Emily has always been fascinated by birth.  “For as long as I can remember, I’ve always been intuitively inspired by the childbearing year.  Even as a child, when I’d be near a pregnant woman, I’d experience these waves of energy that I couldn't explain.  But it wasn’t until I started witnessing birth trauma in communities I was involved in that my connection to birth turned into advocacy.”  The journey into birth work has been a “slow and steady one.”  While some people may be able to point out the exact moment they realized what they wanted to do, for Emily there has never been a single defining moment, “just small reminders to continue down this path.”  While she loves being a doula and helping other families, her favorite birth stories are those of her four children, saying that “each birth has changed me for the better, gifting me so much wisdom and compassion.” “I have carried ten sweet babies in my womb,” says Emily, “four of whom are living today.  Each child holds a special part in my heart, including the ones I’ve lost too early.  My living children are ages 7, 3, 2, and 1.  They really stretch me to be a better human, I always learning from them (especially about patience)!”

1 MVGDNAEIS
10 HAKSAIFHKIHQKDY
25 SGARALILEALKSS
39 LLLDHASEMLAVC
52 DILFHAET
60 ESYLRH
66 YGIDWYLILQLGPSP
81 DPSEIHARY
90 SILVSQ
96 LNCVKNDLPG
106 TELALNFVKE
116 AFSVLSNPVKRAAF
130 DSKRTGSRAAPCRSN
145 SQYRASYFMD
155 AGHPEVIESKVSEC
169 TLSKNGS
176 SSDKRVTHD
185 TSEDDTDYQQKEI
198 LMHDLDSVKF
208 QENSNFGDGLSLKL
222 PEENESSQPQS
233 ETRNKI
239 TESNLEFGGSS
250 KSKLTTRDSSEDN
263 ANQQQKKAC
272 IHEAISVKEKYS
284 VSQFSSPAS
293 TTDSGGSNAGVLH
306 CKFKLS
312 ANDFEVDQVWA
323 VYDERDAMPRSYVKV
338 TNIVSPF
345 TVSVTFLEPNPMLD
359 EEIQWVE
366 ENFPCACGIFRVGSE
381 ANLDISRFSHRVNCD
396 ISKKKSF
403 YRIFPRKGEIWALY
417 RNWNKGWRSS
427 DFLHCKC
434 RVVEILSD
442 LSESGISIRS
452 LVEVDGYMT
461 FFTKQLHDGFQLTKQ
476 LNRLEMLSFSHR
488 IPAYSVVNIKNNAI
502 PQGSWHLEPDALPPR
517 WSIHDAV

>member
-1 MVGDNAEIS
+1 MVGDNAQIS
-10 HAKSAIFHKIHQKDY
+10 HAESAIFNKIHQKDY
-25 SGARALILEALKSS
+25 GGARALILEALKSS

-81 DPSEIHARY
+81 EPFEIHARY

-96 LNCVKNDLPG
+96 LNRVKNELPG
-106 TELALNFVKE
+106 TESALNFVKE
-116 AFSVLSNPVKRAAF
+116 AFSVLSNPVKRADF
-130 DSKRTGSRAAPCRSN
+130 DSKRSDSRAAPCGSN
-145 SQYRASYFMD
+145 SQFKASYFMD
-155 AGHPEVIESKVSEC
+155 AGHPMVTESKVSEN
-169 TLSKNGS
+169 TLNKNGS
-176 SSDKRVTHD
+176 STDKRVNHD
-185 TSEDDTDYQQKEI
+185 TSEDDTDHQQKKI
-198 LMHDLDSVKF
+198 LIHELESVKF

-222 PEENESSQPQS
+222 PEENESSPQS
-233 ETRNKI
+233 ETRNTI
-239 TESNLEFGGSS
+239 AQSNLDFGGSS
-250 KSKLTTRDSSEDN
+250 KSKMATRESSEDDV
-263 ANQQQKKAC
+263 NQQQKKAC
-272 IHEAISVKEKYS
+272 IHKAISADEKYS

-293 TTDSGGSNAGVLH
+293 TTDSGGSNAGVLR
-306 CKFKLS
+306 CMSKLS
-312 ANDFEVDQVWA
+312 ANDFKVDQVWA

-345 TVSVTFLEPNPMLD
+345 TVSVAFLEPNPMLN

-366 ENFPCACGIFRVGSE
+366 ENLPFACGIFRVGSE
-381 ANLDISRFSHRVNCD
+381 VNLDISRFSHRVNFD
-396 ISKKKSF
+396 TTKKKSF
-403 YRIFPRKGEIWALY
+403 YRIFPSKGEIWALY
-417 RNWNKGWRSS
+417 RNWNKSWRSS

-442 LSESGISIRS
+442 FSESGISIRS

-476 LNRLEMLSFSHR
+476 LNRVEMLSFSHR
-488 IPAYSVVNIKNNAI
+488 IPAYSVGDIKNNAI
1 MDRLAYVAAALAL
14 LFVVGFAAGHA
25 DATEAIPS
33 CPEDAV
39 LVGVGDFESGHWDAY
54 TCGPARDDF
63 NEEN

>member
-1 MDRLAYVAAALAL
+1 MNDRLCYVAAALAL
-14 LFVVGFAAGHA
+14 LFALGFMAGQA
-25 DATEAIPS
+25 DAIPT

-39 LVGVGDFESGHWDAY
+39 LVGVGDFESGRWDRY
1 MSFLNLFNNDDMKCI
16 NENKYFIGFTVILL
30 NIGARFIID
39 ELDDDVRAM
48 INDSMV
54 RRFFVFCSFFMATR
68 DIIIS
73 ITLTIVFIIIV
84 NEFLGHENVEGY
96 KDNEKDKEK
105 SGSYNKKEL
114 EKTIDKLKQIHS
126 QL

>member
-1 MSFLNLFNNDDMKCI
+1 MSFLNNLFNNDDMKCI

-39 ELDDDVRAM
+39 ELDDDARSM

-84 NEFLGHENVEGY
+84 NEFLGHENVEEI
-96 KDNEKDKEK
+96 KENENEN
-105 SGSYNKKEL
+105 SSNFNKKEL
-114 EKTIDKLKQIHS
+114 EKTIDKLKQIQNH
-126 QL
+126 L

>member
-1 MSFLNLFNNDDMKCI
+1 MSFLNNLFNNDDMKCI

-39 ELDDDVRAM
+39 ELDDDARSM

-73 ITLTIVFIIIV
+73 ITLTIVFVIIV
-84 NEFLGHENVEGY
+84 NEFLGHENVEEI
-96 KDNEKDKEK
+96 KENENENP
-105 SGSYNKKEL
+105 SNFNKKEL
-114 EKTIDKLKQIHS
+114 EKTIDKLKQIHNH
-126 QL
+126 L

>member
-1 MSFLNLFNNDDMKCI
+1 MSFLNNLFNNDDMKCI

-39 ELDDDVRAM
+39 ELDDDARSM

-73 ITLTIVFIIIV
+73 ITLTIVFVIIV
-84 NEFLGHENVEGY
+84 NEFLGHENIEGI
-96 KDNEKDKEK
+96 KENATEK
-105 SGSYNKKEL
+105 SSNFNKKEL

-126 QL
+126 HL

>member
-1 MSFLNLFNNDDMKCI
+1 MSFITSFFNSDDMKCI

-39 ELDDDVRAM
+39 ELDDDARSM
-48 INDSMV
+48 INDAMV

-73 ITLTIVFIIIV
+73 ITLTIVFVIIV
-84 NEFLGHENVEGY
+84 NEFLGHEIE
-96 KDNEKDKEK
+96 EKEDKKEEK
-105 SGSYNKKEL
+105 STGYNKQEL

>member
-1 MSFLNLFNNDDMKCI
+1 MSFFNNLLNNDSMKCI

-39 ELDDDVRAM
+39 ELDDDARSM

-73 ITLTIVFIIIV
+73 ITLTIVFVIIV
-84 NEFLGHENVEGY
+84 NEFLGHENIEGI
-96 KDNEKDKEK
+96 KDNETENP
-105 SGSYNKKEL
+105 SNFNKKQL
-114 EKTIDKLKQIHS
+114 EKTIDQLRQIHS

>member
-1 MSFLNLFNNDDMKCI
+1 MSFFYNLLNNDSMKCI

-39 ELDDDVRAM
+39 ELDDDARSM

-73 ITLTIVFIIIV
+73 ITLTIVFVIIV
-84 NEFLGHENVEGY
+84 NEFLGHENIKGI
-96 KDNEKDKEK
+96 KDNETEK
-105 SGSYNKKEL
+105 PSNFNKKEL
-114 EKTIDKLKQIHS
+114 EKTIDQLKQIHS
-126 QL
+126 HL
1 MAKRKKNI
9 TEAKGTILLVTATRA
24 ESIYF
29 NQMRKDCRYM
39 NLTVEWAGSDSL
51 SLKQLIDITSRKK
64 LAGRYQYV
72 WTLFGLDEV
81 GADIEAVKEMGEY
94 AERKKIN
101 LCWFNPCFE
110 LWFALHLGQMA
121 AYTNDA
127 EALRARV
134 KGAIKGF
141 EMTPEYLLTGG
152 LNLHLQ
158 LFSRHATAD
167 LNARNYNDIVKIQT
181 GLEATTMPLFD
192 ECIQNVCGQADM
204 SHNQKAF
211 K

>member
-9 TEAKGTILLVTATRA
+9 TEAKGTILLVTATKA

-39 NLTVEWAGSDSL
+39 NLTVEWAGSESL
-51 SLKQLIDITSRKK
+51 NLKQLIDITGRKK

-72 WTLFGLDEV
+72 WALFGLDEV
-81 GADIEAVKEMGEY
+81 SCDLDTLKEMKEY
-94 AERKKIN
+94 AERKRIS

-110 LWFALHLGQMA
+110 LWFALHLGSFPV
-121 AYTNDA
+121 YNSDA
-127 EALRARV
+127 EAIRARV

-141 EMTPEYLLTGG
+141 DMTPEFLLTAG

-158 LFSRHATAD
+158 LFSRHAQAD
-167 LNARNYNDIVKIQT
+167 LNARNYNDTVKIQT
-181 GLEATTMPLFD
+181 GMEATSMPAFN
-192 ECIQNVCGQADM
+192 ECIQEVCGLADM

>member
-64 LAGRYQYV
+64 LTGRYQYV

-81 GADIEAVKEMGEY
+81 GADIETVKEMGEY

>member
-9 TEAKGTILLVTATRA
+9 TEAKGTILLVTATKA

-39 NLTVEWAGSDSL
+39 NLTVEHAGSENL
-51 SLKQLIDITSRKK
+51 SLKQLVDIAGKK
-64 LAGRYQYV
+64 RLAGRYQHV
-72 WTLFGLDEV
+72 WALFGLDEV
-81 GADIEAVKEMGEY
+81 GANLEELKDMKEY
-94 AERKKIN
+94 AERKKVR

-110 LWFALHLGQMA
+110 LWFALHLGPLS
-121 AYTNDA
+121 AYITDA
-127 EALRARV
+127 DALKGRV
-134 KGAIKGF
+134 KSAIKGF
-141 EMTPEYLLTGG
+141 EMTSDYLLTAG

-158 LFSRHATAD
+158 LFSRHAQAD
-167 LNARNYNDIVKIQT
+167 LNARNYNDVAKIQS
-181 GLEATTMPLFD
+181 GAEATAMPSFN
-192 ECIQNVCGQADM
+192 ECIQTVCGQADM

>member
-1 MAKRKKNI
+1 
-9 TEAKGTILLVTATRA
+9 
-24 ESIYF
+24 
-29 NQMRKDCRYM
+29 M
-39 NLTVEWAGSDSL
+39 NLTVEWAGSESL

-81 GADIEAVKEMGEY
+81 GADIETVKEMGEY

Supporting women through being a doula and taking birth photos is not all that Emily has to offer.  She has an impressive list of qualifications from Birth Doula, Stillbirthday Doula, Birth Photographer, Childbirth Educator, Placenta Encapsulator, herbalist, and Reiki Master.  She recently made the step to begin the process of becoming a Midwife.  “I always knew I would grow into Midwifery,” she says, “But I wanted to take it slow, to allow the journey to unfold naturally.  One recent morning, as I sat under the rising sun, I intuitively knew that it was time to enroll in school. Midwifery is a long journey, I’m just taking it one day at a time right now.”